Remember those cute paper dolls that used to appear in Bunty and Twinkle when you were a kid (or if you’re a guy, rolling your eyes at your sister while she played with them)? Well, they’ve had something of a makeover. Gone are the innocent dolly dresses and matching accessories, to be replaced by on-trend Elsa, Solange Knowles and Walter White (including missing trousers and pink bear) – I love it! Here are 10 paper dolls to get you started – and don’t worry, I’ve included some classics too, because where would we be without Bunty?
If you live in the Northern hemisphere like me, you’ll be more than ready to throw off your winter blues, and with them your cosy, snuggly blankets and pillows, and let some Spring lightness and brightness in.
I’ve bought a couple of things from Made over the past couple of years – their designs are just so different to anything on the high street (that I could afford). Two years later and I’m still in love with the Pierre Paul Pariseau limited edition printed canvas which hangs in my living room:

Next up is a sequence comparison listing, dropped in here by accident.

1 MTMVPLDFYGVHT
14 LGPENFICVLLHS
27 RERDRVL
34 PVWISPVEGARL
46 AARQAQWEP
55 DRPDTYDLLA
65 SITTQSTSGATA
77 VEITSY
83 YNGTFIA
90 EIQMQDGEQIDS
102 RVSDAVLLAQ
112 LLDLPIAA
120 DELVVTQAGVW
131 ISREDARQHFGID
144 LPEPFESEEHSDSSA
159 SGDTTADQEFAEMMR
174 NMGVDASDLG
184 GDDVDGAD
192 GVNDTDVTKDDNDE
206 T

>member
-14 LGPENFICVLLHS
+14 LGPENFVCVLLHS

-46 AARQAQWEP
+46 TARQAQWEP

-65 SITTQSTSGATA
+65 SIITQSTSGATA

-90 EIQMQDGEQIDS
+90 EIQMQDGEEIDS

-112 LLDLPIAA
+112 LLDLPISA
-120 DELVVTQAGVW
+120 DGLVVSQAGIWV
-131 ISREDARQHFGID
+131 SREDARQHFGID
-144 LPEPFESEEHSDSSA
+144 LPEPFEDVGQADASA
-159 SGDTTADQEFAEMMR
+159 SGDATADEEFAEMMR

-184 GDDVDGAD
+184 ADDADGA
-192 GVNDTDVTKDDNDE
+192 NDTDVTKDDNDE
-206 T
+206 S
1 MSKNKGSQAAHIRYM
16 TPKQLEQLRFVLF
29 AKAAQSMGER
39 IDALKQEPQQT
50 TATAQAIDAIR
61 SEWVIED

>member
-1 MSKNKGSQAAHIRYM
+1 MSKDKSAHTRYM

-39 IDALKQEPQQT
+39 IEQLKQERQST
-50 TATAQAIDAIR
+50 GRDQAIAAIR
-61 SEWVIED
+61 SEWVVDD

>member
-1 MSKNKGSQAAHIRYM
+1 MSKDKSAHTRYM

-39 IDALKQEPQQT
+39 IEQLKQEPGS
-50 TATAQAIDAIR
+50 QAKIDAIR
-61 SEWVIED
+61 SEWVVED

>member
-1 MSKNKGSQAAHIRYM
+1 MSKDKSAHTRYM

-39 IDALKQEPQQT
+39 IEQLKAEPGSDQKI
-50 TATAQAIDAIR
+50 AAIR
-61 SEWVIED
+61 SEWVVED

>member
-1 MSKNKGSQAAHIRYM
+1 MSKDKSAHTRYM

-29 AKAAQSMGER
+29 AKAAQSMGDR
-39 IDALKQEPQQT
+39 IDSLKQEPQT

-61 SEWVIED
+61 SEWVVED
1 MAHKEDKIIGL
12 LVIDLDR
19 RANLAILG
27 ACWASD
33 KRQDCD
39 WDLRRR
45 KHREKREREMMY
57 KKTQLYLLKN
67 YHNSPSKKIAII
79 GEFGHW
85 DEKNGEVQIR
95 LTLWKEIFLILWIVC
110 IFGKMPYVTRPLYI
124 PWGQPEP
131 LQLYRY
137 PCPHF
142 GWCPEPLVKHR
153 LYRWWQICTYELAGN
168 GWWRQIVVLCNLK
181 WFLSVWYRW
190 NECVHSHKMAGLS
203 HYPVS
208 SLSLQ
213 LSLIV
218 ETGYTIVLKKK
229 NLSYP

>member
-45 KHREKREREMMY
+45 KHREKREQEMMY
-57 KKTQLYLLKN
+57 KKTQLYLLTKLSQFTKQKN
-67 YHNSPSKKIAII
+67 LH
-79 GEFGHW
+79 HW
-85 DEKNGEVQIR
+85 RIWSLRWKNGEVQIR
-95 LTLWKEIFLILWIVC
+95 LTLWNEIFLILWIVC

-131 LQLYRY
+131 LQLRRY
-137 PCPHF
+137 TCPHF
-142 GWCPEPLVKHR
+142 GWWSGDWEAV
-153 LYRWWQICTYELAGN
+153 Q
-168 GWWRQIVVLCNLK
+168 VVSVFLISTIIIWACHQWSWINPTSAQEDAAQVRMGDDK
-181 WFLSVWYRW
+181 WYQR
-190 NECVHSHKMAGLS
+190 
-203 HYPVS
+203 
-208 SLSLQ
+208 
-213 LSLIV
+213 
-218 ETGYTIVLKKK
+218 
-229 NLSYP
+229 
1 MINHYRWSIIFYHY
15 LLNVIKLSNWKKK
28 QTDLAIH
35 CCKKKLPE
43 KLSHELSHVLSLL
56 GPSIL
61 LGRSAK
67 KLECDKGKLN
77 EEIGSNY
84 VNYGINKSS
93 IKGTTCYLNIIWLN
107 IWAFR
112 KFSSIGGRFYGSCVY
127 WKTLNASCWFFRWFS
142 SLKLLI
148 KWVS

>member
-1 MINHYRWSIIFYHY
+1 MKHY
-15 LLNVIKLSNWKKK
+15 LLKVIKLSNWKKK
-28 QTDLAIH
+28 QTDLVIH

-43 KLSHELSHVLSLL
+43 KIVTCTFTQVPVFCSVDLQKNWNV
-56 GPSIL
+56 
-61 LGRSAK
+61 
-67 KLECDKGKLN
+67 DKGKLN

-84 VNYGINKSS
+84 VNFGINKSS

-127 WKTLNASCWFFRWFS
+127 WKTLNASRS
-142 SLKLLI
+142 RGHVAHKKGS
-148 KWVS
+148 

Australian singer/songwriter Sia has been around for a long time, but I had never really heard of her until her intriguing performance on this year’s The Voice UK, during which her face was obscured by a bizarre long wig that looked like a modern reworking of a 1970’s lampshade. Who the heck is this? I thought, whilst being slightly mesmerised by her haunting vocals and electro-pop sound.
A quick search on Wikipedia revealed some interesting snippets – her music incorporates hip hop, funk and soul; in 2014, she was ranked the 97th richest Australian person under the age of 40 by BRW magazine; she is the niece of Colin Hay from Australian group Men at Work; and she performed as a background vocalist for Jamiroquai. Recently Sia has written hits for Rihanna (Diamonds) and Beyonce (Pretty Hurts), as well as for Britney Spears, Katy Perry, Kylie Minogue, Christina Aguilera, and Rita Ora. Continue reading LifeStories: Who is Sia?→